What You Need to Know about Student Loan Debt

What is a student loan?

This is money you borrow to help you pay for postsecondary education like college or technical training. Loans must be repaid. In almost all cases, you must repay the loan with interest.

What is interest?

This is the fee you pay to a lender for using the lender's money.

What is the current interest rate on student loans?

Student loan interest rates vary widely. A variety of financial institutions offer private loans. FinAid, a free financial aid website for students, has a Private Student Loan Comparison Chart. On this chart, prospective student borrowers can research the loan products offered by 26 different financial institutions.

Congress sets federal loan interest rates, but the rates rise and fall over time as they change in the private market. For example, according to the Federal Student Aid website, a federal Direct Subsidized loan for undergraduate students had an interest rate of 3.68 percent for loans disbursed between July 1, 2013, and July 1, 2014, but a rate of 4.66 percent for loans disbursed between July 1, 2014, and July 1, 2015.

If you want to compare the differences between federal loans and private loans, the Federal Student Aid website offers a comparison chart.

What types of federal loans are available?

Direct Subsidized Loans: These are loans for students who have evidence of financial need. The U.S. Department of Education pays the interest payments on these loans while the borrower is a full-time student.

Direct Unsubsidized Loans: These loans do not require the student to demonstrate financial need. The loan begins to accrue interest as soon as it is disbursed. However, students may defer their interest payments while in school and have the interest added to the principal they borrowed.

Perkins Loan: These are loans for students who can demonstrate exceptional financial need. The interest rate is always 5 percent. Payments typically begin nine months after the student is no longer enrolled in school at least half-time.

PLUS Loans: PLUS (Parental Loans for Undergraduate Students) Loans are available to parents of undergraduate students or to students in graduate and professional school. These loans have a higher interest rate and a higher fee than other federal loans. Borrowers must have satisfactory credit in most cases. Interest begins to accrue as soon as the loan is disbursed. Payments may be deferred while the student attends school at least half-time.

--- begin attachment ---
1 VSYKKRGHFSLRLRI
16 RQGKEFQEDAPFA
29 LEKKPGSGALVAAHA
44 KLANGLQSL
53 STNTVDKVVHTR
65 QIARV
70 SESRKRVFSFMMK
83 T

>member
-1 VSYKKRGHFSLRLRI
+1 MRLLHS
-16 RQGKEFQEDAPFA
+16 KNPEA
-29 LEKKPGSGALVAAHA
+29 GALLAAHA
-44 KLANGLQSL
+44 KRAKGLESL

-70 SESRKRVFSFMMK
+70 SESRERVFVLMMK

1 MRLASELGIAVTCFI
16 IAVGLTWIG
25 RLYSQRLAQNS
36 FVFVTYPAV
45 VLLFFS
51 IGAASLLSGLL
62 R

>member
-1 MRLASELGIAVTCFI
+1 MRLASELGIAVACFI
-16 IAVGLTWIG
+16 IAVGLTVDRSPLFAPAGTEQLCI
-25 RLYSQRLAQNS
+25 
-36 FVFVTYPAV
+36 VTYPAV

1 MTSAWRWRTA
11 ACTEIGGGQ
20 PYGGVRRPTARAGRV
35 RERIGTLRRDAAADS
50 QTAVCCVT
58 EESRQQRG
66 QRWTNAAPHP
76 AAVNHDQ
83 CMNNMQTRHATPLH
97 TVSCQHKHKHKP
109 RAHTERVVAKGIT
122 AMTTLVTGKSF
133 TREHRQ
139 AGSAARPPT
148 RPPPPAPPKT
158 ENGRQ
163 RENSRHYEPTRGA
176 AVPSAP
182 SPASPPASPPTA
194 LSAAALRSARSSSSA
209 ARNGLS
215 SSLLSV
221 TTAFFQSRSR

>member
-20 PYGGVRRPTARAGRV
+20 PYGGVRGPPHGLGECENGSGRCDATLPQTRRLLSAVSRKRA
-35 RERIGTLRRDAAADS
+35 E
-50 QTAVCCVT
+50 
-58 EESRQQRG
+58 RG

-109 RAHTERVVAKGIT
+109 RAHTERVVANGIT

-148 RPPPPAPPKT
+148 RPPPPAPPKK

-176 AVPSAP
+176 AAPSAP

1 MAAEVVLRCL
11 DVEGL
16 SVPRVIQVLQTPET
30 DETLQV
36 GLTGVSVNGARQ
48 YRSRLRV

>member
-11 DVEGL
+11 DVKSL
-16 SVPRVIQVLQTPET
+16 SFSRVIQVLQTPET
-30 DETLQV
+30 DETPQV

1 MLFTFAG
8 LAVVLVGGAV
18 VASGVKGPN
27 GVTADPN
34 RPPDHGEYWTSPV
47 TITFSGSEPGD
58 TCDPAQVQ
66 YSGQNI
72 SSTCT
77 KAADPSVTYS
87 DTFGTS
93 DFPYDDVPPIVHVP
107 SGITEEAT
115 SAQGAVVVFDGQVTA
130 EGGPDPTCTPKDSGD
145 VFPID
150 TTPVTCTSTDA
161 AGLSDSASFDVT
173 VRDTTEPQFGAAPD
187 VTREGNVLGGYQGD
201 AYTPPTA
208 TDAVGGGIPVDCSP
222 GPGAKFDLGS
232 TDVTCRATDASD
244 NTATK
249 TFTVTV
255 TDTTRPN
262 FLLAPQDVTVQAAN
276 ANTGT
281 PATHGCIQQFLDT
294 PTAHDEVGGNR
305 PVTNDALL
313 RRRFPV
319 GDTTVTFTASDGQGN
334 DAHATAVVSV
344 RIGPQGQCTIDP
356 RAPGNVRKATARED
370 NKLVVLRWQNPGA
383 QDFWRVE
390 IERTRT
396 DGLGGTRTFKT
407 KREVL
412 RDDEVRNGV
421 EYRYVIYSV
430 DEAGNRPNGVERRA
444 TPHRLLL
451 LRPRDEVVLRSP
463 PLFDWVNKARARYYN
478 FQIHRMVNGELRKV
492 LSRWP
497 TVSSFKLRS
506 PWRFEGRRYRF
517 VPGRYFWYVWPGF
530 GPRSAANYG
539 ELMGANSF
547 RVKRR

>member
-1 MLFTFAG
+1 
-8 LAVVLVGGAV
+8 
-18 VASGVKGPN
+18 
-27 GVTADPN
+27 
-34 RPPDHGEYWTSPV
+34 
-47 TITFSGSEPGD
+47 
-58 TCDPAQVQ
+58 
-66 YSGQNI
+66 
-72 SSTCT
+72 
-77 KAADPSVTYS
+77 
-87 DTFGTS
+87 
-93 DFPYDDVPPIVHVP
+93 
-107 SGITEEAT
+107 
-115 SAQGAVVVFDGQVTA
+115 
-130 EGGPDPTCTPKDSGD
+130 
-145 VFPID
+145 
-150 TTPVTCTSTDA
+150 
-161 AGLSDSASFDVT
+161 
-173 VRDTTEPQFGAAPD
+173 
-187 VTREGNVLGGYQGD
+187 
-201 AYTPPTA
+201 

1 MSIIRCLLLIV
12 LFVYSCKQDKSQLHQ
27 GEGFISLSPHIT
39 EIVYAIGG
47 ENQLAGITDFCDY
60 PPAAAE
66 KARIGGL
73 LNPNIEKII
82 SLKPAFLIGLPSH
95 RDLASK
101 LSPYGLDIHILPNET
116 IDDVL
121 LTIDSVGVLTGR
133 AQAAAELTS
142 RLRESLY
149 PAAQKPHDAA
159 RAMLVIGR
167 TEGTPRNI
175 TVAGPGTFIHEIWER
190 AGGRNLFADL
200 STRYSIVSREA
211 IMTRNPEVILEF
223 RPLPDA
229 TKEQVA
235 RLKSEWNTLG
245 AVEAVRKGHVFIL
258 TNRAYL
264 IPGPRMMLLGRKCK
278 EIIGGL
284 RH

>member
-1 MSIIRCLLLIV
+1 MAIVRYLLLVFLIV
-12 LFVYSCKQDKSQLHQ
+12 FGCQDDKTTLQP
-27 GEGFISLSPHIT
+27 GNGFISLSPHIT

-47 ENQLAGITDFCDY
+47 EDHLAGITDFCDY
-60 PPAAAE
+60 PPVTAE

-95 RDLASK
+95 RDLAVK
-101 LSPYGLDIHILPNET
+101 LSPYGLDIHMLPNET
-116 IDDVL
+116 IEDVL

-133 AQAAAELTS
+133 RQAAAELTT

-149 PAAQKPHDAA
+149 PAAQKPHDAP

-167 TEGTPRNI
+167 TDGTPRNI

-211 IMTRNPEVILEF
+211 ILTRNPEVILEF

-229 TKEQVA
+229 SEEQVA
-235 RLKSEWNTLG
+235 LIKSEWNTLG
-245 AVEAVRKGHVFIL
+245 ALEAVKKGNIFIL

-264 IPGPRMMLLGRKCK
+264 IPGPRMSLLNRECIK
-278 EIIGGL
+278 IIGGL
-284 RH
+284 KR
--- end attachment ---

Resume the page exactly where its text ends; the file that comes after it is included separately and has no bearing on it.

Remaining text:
How do I apply for federal student loans?

All students should begin the loan process by completing the Free Application for Federal Student Aid, or FAFSA. The information in this document can unlock not only federal loans but also state and school-based aid. Students who think there is no reason to complete the FAFSA should check out Myths about Financial Aid.

How can I get help completing the FAFSA?

There are many resources to students fill out the FAFSA. The Federal Reserve Bank of St. Louis offers a Personal Finance 101 Conversations series about the FAFSA. The Federal Student Aid website has an instructional video to help students prepare for filling out the FAFSA. Students can visit the Federal Student Aid website when they're ready to begin the FAFSA form.

If I have to take out a federal education loan, are there any circumstances under which I would not have to repay the loan?

The Federal Student Aid website has a detailed chart explaining all the situations under which a loan might not have to be repaid. It is important to remember that the laws regarding student loans are subject to changes by Congress, so these options on the chart may or may not be available at the time the student begins repayment.

Forgiveness

Teachers in low-income elementary or secondary schools for five consecutive years can have up to $17,500 of their federal Direct Loans forgiven. For teachers who are reading this, your FFEL Stafford Loans are eligible for this type of loan forgiveness, too. The Stafford Loan program is no longer available to current students.

Discharge

Some types of student loans can be discharged if the borrower becomes permanently disabled. If a student dies, the student's estate can have the loan discharged. In some rare cases, student loans may be discharged if the borrower declares bankruptcy. The Federal Student Aid chart explains the conditions required for this type of discharge. In this age of identity theft, it is good to know that a loan obtained in your name by fraudulent means is eligible for discharge.

Cancellation

Cancellation is an option associated with the Perkins Loan program. The Perkins Loan Cancellation Summary Chart from Federal Student Aid gives a comprehensive list of conditions under which borrowers can cancel their loans. The Perkins Loan program is unique in offering cancellation to people in a variety of public service fields, including teaching, law enforcement, nursing, Peace Corp volunteerism, firefighting, early childhood education, and several others.

What if I have trouble repaying my loans when I am no longer enrolled at a school or college?

The federal student loan program wants students to be successful in their loan repayment obligations. The program recognizes each borrower has a unique set of financial circumstances. For this reason, there are seven different payment plan options available. It is also possible to delay or suspend repayment by using a forbearance or deferment option. These options can help students get back on their financial feet without the threat of default looming over them.